Maghen, Ze’ev. “ John Lennon and the Jews: A Philosophical Rampage”, The Toby Press, 2014.
Why Being Jewish …
As you scratch your head and try to figure out what the title to this book means, I say to you to not be dismayed—it is not what you think… or is it? This is one of the funniest books I have ever read and it is a “wise polemic on behalf of being Jewish…” It is both heretical and irreverent and it will open your mind and make you think as you question your sanity. What could be more fun than that?
The book is subtitled, “Why I Love Being Jewish” and the author is a Philadelphia born Israeli citizen who is a professor at Israel’s Bar Ilan University where he chairs the department of Middle East Studies. The book is a philosophical study as it takes us through Jewish history and we see that we are all related. We see why we think of ourselves as special and he states that Judaism is neither a religion nor a philosophy. It is the product as well as a producer of passion that is based upon love. So what does John Lennon have to do with this? Dr. Maghen says that he does not want to live in a world where there is no heaven or hell or no countries or no religion and this is what Lennon’s “Imagine” is about.
The book is both original and fresh and important and every Jew should read it even if he has rejected his religion or adheres to traditional Orthodoxy. It is written as a rant that pulls you in as it look at the question why we should be Jewish and that being Jewish should be the center of our identity. Let’s face there are many more glamorous religions that are modern and progressive and besides who needs the label of religion anyway? We do not really have the tools to deal with these issues, so we don’t. In most cases we stay Jewish because that is what we have always been.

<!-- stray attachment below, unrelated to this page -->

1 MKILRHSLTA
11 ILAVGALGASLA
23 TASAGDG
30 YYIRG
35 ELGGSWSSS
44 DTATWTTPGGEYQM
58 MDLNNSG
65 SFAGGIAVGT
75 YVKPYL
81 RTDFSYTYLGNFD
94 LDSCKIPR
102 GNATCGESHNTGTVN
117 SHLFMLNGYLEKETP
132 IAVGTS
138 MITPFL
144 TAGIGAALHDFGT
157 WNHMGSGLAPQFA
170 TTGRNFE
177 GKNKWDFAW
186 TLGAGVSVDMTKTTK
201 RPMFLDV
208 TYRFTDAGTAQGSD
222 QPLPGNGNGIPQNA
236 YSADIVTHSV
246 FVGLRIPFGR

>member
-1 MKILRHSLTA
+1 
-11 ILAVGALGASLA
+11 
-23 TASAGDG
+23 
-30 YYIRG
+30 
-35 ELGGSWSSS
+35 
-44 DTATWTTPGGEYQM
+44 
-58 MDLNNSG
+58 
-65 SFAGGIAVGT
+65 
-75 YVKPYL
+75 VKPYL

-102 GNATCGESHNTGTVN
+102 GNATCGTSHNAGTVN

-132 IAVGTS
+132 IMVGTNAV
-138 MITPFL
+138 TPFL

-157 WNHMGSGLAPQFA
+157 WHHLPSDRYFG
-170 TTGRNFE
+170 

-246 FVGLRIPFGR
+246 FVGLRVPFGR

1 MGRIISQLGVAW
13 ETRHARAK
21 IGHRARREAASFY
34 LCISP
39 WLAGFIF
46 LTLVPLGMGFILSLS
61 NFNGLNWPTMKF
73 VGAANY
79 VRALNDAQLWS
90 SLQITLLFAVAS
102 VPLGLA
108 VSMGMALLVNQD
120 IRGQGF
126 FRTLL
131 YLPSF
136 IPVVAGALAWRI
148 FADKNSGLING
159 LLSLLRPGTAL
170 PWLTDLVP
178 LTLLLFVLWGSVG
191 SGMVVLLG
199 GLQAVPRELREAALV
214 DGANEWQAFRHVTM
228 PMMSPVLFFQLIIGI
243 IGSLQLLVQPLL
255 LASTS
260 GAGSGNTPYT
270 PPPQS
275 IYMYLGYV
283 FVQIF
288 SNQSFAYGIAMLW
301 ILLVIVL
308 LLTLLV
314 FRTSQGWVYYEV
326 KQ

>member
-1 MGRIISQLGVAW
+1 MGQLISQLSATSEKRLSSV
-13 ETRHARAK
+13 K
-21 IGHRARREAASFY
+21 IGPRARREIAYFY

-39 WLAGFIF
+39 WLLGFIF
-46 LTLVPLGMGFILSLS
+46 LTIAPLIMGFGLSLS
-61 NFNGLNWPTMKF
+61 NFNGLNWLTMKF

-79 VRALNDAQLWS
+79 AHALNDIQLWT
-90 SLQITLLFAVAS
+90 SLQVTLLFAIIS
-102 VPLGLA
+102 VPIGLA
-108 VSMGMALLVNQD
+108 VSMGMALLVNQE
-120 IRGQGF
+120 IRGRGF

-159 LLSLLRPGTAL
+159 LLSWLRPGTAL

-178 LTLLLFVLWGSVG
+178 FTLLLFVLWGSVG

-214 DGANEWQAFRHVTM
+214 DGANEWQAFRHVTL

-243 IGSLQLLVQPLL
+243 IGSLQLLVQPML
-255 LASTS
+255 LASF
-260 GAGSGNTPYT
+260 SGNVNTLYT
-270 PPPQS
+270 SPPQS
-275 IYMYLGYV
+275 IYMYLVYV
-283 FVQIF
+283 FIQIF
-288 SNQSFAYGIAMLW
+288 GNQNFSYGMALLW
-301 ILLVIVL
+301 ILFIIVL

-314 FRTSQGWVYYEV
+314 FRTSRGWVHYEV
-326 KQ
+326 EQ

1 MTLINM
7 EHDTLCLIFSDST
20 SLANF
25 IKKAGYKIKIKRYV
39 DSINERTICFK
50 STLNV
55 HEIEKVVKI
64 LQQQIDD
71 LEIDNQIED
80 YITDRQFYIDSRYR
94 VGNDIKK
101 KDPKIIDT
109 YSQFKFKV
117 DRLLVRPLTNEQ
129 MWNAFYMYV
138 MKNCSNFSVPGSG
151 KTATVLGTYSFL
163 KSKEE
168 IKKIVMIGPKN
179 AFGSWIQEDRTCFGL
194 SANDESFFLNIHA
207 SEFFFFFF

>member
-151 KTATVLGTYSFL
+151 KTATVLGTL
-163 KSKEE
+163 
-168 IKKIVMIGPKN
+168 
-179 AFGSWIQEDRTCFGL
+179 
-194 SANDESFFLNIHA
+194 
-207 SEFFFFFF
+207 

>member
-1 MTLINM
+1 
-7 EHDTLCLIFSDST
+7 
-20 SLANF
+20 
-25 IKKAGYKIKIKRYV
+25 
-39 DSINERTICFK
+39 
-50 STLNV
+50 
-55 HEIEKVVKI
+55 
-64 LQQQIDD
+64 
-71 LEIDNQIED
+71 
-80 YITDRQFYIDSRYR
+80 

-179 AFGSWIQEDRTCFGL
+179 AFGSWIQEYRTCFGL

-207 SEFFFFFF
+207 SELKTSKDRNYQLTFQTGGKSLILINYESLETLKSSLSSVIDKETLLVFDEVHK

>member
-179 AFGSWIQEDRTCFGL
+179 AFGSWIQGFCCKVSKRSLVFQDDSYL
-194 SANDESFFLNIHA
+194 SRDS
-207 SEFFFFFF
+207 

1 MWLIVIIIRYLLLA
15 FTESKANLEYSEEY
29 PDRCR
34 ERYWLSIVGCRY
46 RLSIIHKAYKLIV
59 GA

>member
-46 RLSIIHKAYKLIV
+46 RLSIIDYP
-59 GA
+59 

The fact that the author includes “A Philosophical Rampage” in the title can scare readers away but don’t let it. (Philip Roth is always rampaging about something and we read and love him). This rampage is fun and thought provoking and you will laugh as you think.
“The book is a thrilling and stimulating read, even if you don’t agree with everything the author believes in*. The book is not written as a field manual but as a partner/opponent in a typically Jewish debate (way beyond a philosophical discussion, although a bit short of a fistfight)”.
This next paragraph I am borrowing from the review that appeared in “The Forward” because it says what I want to but does so in a much better way.
“… you should especially read it if you are Jewish and 1) young; 2) think being Jewish is a bore; 3) Don’t, but can’t explain why it isn’t; 4) believe that social justice everywhere is a Jewish cause; 5) believe that saving the rain forests is a Jewish cause; 6) pride yourself on caring equally about Israelis and Palestinians; 7) deplore Israel for its narrow nationalism; 8) can’t imagine living there; 9) are troubled by the tribal aspects of Jewish identity; 10) are put off by the irrationality of many of the commandments of Judaism; 11) practice Buddhist or Hindu meditation; 12) count Mahatma Gandhi among your heroes; 13) regard the God of your fathers as a character in a children’s story”.
All right you are saying… so what is this book about? That is for you to discover.